Case Presentation: A 27 yo female with biopsy-proven Crohn’s disease presented with fever, chills, abdominal pain and diarrhea occurring intermittently for the past year. Previously, she had been maintained on TNF inhibitor alone with antibiotics and prednisone used intermittently for flares. Eleven months ago, prednisone, azathioprine and mesalamine were added with no improvement in flare frequency; these were stopped two weeks ago when her symptoms worsened. CT at that time was consistent with Crohn’s colitis with minimal terminal ileum involvement and no fistulae or abscesses. She was given IV steroids and antibiotics and transferred to our hospital. Symptoms temporarily improved, but she developed unexplained tachycardia. Repeat CT scan revealed complete thrombosis of the left portal vein (pylephlebitis) with associated multi-loculated hepatic abscesses. Blood cultures grew P. mirabilis and E. coli which were resistant to ciprofloxacin. Drainage of the abscess was not attempted; the patient was treated with IV antibiotics and anticoagulation. MR enterography revealed mild inflammation in the cecum and transverse colon with no small bowel involvement. Colonoscopy revealed right-sided colitis characterized by ulcers, edema and pseudopolyp formation. Biopsy confirmed cryptitis, crypt abscesses and architectural distortion.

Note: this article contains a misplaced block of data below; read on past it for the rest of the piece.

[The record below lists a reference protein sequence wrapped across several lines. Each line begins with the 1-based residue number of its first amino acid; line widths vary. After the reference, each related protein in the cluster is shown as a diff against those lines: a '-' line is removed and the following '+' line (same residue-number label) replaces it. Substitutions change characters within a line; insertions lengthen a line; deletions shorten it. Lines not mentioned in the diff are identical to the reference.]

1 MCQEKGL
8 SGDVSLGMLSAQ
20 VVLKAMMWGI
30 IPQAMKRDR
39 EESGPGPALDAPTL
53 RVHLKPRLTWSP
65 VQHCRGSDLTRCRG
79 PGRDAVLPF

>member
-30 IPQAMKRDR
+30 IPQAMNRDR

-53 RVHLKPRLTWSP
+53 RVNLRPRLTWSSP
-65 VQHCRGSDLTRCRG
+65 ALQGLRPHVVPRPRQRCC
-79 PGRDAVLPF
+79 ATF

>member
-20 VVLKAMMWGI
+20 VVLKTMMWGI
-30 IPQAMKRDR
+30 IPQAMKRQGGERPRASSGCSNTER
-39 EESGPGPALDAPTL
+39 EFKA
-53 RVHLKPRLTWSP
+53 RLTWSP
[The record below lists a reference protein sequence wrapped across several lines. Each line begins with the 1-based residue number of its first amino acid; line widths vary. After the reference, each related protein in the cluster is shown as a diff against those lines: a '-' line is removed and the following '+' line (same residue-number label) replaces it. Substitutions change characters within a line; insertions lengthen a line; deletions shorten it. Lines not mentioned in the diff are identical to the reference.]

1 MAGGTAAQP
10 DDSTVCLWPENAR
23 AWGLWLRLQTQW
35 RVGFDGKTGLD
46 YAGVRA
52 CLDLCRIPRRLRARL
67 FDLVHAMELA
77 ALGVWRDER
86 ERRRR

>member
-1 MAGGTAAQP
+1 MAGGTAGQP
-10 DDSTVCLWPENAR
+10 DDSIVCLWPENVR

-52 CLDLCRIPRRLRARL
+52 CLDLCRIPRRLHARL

Discussion: This case illustrates gram-negative bacteremia and acute septic thrombophlebitis in a patient with Crohn’s disease who was chronically immunosuppressed and recently treated with IV steroids. E. coli isolated from blood cultures were resistant to ciprofloxacin, commonly used to treat flares of Crohn’s disease. Pylephlebitis with liver abscess is a rare complication of active Crohn’s disease following escalation of an immunosuppressive regimen. In a recent prospective study by Nguyen, GC, et al, IBD patients undergoing abdominal surgery for their disease were at greater risk for intra-abdominal infections, sepsis and venous thromboembolism if given steroids pre-operatively.
Delay in treatment of pylephlebitis may lead to sepsis, intra-abdominal abscess formation or venous infarction of bowel. A prompt and prolonged course of broad-spectrum antibiotics is indicated with or without percutaneous drainage of liver abscesses. Anticoagulation for six months is recommended.
Conclusions: Crohn’s patients on immunosuppressant therapy are at risk for systemic infection and septic emboli from translocation of enteric flora, even in the absence of fistulae, with development of thrombophlebitis and liver abscess.
Hospitalists caring for patients with Crohn’s disease and signs or symptoms of sepsis should carry a high suspicion for acute septic thrombophlebitis, initiate treatment promptly with broad-spectrum antibiotics, and obtain appropriate imaging to confirm diagnosis.
CT, MRI or Doppler ultrasound imaging is warranted in Crohn’s patients with worsening signs or symptoms to rule out acute pylephlebitis. Percutaneous drainage of liver abscesses should be considered.